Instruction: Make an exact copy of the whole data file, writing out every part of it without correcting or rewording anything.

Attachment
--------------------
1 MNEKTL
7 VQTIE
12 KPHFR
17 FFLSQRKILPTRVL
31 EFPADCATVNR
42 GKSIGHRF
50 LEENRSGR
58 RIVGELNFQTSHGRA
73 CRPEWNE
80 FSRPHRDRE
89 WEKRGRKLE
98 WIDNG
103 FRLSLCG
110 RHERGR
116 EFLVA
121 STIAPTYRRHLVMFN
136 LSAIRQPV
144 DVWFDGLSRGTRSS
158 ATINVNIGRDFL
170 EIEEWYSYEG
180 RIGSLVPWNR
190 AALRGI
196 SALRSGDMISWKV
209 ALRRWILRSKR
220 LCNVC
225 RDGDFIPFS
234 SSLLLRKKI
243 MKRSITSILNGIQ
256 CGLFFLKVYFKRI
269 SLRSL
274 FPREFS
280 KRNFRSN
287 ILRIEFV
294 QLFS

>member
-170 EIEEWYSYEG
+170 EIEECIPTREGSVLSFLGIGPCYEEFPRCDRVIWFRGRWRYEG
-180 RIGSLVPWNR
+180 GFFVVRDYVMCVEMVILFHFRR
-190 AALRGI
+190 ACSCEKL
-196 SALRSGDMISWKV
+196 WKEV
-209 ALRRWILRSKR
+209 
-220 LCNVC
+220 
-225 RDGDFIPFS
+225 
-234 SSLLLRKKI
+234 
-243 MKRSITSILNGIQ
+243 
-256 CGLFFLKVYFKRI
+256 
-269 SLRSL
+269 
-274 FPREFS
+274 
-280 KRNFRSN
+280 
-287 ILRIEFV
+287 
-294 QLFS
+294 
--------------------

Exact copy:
1 MNEKTL
7 VQTIE
12 KPHFR
17 FFLSQRKILPTRVL
31 EFPADCATVNR
42 GKSIGHRF
50 LEENRSGR
58 RIVGELNFQTSHGRA
73 CRPEWNE
80 FSRPHRDRE
89 WEKRGRKLE
98 WIDNG
103 FRLSLCG
110 RHERGR
116 EFLVA
121 STIAPTYRRHLVMFN
136 LSAIRQPV
144 DVWFDGLSRGTRSS
158 ATINVNIGRDFL
170 EIEEWYSYEG
180 RIGSLVPWNR
190 AALRGI
196 SALRSGDMISWKV
209 ALRRWILRSKR
220 LCNVC
225 RDGDFIPFS
234 SSLLLRKKI
243 MKRSITSILNGIQ
256 CGLFFLKVYFKRI
269 SLRSL
274 FPREFS
280 KRNFRSN
287 ILRIEFV
294 QLFS

>member
-170 EIEEWYSYEG
+170 EIEECIPTREGSVLSFLGIGPCYEEFPRCDRVIWFRGRWRYEG
-180 RIGSLVPWNR
+180 GFFVVRDYVMCVEMVILFHFRR
-190 AALRGI
+190 ACSCEKL
-196 SALRSGDMISWKV
+196 WKEV
-209 ALRRWILRSKR
+209 
-220 LCNVC
+220 
-225 RDGDFIPFS
+225 
-234 SSLLLRKKI
+234 
-243 MKRSITSILNGIQ
+243 
-256 CGLFFLKVYFKRI
+256 
-269 SLRSL
+269 
-274 FPREFS
+274 
-280 KRNFRSN
+280 
-287 ILRIEFV
+287 
-294 QLFS
+294 